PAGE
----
Back home alive, Indian climber explains what went wrong on Mount Everest

NEW DELHI : There was just one thought going through Parth Upadhyay’s mind before starting out on his ascent to the Mount Everest on May 22. How will he climb the remaining 2,000 feet? Every little task such as wearing socks, tying shoelaces or zipping the boots made him tired at that altitude. But after nine years of dreaming and two years of Everest training, it all boils down to the final summit night.

It took him one grueling hour to just get ready for the summit push. But to Upadhyay’s surprise, he felt more energetic and walked much faster during the summit night than the past two months of acclimatisation. Not only was he an hour ahead of everyone but he also had the whole route to himself. After climbing the three main iconic landmarks on the route, he reached the summit pyramid around 3:30am. His Sherpa Funaru Dai told him that they will reach before sunrise and perhaps they should slow down. Moving at a snail’s pace, Upadhyay made it to the summit at 5 am and saw a perfect sunrise from the top of the world.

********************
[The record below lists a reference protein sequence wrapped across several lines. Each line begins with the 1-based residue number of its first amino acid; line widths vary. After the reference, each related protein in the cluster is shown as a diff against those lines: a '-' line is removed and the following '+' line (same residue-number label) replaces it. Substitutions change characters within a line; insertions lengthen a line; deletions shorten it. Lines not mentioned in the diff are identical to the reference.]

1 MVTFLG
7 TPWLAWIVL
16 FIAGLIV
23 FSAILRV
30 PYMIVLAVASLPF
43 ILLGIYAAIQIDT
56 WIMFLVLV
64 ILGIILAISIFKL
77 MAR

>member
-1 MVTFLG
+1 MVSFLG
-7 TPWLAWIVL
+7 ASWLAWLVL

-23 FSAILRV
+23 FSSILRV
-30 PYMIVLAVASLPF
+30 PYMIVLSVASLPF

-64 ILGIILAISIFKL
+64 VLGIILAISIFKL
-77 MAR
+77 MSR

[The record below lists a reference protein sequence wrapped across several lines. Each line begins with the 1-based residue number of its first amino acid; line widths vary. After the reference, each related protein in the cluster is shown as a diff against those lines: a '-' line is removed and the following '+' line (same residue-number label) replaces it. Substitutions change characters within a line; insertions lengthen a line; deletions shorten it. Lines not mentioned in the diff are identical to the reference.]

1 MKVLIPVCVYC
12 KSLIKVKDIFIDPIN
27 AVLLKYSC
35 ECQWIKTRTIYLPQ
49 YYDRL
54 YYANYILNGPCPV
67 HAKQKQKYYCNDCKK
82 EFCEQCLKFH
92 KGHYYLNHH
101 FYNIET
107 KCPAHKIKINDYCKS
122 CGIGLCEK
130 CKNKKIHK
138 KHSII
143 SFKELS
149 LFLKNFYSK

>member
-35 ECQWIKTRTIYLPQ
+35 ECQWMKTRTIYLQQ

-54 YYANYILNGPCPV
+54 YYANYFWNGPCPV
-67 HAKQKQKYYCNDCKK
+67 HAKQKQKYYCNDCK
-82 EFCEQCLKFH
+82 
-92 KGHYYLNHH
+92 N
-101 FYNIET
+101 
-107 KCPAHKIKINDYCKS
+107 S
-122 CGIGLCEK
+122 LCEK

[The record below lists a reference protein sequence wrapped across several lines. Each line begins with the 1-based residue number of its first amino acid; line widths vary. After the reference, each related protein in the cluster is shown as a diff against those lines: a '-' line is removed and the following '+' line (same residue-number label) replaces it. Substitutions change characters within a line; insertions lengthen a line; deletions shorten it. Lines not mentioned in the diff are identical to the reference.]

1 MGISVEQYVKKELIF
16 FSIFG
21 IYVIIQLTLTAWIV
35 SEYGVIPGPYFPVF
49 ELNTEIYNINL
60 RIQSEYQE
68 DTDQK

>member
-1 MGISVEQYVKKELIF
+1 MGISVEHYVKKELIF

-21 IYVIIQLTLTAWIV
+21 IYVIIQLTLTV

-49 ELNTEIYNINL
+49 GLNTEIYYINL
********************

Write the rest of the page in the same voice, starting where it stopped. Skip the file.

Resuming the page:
The sunrise from the top of the world as seen by Parth Upadhyay

Upadhyay along with seven other mountaineers started their ascent on April 8. It took them eight days to reach the Everest Base camp. The next 30 days were spent in acclimatisation, done in multiple rotations. This is basically going uphill and then coming down to lower altitude so that the climber gets used to oxygen-starved heights. The whole process of acclimatisation was completed around May 10 and everyone was waiting for a good weather window which came only on May 23.

But Upadhyay’s successful expedition has been overshadowed by the “overcrowded” Everest season. A photo from May 21 of a long line of mountaineers struggling to make their way to the top of Mount Everest had gone viral last month. It was when good weather forecast drove around 250 out of the 381 climbers, and almost as many Sherpas, to attempt to scale the summit all at once, proving fatal for many.